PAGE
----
MadridIt has been proven that an unknown strain of bacteria found in Irish soils is effective against four of the six major antibiotic-resistant superbooks.
According to the latest research, antibiotic-resistant superbooks in Europe could kill up to 1.3 million people by 2050, and for the World Health Organization they represent "one of the most serious threats to global health, food security and development." current ".
A new strain of bacteria – which was named Streptomyces sp. myrophorea– was discovered by a team from Swansea University Medical School, consisting of researchers from Wales, Brazil, Iraq and Northern Ireland. Work published in Frontiers in Microbiology,
The soil they analyzed originated in Fermana, Northern Ireland, which is known as the Boho Highlands. This is an area of alkaline pastures, and they say that the soil has healing properties.
The search for replacement antibiotics to combat multiple resistance has prompted researchers to explore new sources, including popular medicines: a field of study known as ethnopharmacology. They are also focused on an environment where you can find well-known manufacturers of antibiotics, such as Streptomyces,
Soil to which medicinal properties belong
One member of the research team, Jerry Quinn, a former Boho resident in Fermana County, has known about the healing traditions of the region for many years.
Traditionally, a small amount of dirt was wrapped in cotton fabric and used to treat many diseases, such as toothache, throat and neck infections. Interestingly, this area was previously occupied by druids about 1,500 years ago and Neolithic 4,000 years ago.
The main findings of the study were that the voltage Streptomyces recently identified inhibited the growth of four of the six major multi-resistant pathogens identified by WHO as responsible for medical-related infections: Enterococcus faecium resistant to vancomycin (VRE), Staphylococcus aureus Resistant to vancomycin (MRSA), Klebsiella pneumonia and resistant to Acinetobacter baumanii carbenepenemIt also inhibits gram-positive and gram-negative bacteria, which differ in the structure of their cell wall; As a rule, gram-negative bacteria are more resistant to antibiotics.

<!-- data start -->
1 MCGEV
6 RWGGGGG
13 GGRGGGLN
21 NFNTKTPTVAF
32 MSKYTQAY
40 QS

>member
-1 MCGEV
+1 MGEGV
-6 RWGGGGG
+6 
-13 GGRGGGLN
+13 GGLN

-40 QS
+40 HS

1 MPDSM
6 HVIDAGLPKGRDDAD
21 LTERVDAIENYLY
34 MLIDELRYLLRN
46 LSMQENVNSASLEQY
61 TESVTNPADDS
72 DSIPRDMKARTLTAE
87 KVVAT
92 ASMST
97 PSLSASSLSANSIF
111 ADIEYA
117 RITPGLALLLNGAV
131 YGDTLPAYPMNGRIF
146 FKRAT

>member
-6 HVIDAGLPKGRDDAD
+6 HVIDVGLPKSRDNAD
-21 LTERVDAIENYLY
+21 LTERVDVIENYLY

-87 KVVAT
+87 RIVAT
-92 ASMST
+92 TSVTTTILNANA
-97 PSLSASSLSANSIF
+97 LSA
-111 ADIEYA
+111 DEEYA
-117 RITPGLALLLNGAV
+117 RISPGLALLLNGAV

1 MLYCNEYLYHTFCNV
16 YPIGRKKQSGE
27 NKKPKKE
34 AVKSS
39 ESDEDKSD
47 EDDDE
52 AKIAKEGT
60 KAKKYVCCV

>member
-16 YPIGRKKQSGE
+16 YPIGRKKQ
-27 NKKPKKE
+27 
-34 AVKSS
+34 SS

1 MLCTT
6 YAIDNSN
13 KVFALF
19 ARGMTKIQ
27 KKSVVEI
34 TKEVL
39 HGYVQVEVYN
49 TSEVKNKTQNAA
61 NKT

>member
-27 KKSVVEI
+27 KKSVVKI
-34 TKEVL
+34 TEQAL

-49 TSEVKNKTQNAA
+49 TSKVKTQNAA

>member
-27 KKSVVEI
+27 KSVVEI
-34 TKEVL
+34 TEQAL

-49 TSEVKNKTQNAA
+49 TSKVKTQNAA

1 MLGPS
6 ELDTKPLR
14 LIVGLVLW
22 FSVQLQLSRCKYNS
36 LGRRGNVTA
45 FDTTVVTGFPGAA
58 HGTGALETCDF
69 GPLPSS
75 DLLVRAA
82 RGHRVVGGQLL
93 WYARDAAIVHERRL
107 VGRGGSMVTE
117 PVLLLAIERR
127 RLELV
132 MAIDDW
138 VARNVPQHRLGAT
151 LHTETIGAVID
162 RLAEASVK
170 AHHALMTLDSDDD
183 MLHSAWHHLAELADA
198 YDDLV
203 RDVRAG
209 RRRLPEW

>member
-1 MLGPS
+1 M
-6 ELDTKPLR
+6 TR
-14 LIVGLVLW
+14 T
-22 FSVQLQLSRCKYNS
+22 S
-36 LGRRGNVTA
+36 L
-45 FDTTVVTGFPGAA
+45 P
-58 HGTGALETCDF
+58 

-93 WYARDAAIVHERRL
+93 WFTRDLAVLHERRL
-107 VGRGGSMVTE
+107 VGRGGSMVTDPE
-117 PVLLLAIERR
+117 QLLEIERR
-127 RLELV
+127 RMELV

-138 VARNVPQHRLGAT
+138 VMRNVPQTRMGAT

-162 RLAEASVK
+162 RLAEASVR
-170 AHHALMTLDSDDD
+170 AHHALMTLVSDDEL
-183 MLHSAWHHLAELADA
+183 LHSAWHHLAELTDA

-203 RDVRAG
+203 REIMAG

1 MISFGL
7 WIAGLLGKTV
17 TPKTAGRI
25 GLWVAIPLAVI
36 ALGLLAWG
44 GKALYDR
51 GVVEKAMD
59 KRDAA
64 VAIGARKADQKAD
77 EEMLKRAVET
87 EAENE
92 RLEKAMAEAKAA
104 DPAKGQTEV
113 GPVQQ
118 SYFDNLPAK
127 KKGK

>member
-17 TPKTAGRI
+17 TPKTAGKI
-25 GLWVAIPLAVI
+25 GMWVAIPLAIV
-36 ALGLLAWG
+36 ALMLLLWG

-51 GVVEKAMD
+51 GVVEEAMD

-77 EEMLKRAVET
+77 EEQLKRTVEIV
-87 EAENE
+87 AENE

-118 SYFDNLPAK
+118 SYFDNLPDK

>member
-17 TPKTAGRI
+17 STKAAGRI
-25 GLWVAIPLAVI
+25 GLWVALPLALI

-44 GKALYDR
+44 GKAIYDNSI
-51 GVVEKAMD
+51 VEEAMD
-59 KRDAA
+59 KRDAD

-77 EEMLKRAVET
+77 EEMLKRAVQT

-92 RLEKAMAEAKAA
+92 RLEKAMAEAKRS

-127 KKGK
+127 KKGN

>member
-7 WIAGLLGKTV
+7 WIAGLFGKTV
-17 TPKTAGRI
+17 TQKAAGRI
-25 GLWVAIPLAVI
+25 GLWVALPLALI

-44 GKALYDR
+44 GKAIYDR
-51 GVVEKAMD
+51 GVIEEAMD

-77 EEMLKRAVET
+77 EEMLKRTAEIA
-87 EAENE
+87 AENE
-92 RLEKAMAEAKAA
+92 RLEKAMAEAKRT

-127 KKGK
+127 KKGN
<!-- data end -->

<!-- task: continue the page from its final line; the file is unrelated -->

It is not clear which component of the new strain prevents the growth of pathogenic microorganisms, but the team is already studying this.
Professor Paul Dyson from Swansea University School of Medicine said: "This new bacterial strain is effective against 4 of 6 major antibiotic resistant pathogens, including MRSA." Our discovery is an important step forward in the fight against antibiotic resistance.
“Our results show that it is worth looking for folklore and traditional medicines in search of new antibiotics.
Scientists, historians and archaeologists can contribute to this task. It seems that part of the answer to this very modern problem may be in the wisdom of the past. "